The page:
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Facing a cyber threat

Friday, June 03, 2011 - 02:38

June 2 - Reports of cyber attacks against U.S. companies by Chinese hackers cause concern within the U.S. government. Deborah Lutterbeck reports.

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Washington scrambled Thursday to assess whether security was compromised after Google said hackers from central China tried to break in to the personal Gmail accounts of hundreds of users, including senior U.S. government officials. U.S. Secretary of State Hillary Clinton. SOUNDBITE: U.S. Secretary of State Hillary Clinton, saying (English): "We are obviously very concerned about this announcement regarding a campaign that the company believes originated in China to collect the passwords of Google email account holders. Google informed the State Department of this situation yesterday in advance of it's public announcement. These allegations are very serious. We take them seriously, we're looking into them." Google's announcement fueled debate over China's intentions in cyberspace, which the United States has identified as a potential flashpoint for future conflict. Neither Google nor the U.S. government has said the Chinese government was behind the attacks. Google only said the attack appeared to originate in China. Beijing nevertheless reacted angrily to Google's charge, saying it was "unacceptable" to blame Beijing. U.S. officials, speaking on background, said they had no indication of any security breach. Nick Levay, is with the Center for American Progress. SOUNDBITE: Nick Levay, is with the Center for American Progress, saying (English): "I don't believe China has any reason or incentive to back off of their attacks. So far there hasn't been a downside for them. It's arguable that China's activities in cyber space may be part of their deterrent strategy against the West. They have shown us exactly how vulnerable we are and that makes them look very powerful and obviously everybody wants to look powerful and capable." The U.S. Defense Department, says more than 100 foreign intelligence organizations have been trying to break into U.S. networks. Lockheed Martin, the Pentagon's No. 1 supplier said Saturday that it had thwarted "a significant and tenacious" attack on its information systems network that it detected May 21. Deborah Lutterbeck, Reuters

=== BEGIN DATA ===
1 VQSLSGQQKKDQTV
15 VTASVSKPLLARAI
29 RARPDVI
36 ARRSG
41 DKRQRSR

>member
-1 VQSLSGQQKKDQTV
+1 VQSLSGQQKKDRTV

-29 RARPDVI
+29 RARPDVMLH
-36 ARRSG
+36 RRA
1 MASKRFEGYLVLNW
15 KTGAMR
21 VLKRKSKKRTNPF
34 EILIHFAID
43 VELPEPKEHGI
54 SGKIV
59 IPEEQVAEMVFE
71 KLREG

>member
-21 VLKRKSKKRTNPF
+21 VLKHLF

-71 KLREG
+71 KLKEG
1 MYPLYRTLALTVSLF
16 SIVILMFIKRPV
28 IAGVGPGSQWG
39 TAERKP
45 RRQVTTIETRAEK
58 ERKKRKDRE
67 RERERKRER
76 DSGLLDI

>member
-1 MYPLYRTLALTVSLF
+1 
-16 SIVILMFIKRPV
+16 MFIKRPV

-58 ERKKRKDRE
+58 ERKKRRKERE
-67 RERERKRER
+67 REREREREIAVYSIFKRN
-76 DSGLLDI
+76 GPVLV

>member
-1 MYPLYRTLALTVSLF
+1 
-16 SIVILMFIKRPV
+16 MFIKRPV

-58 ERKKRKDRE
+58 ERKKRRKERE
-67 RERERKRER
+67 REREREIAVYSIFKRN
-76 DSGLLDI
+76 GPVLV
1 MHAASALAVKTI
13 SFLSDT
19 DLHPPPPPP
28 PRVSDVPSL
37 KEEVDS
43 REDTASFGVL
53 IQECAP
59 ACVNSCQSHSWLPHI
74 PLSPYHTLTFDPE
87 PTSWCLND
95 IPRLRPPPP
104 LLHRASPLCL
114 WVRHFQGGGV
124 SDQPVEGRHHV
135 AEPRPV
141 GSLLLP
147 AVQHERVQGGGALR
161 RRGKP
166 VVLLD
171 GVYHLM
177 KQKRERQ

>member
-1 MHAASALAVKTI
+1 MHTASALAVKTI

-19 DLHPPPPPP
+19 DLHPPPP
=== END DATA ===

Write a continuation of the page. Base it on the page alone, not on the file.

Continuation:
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Facing a cyber threat

Friday, June 03, 2011 - 02:38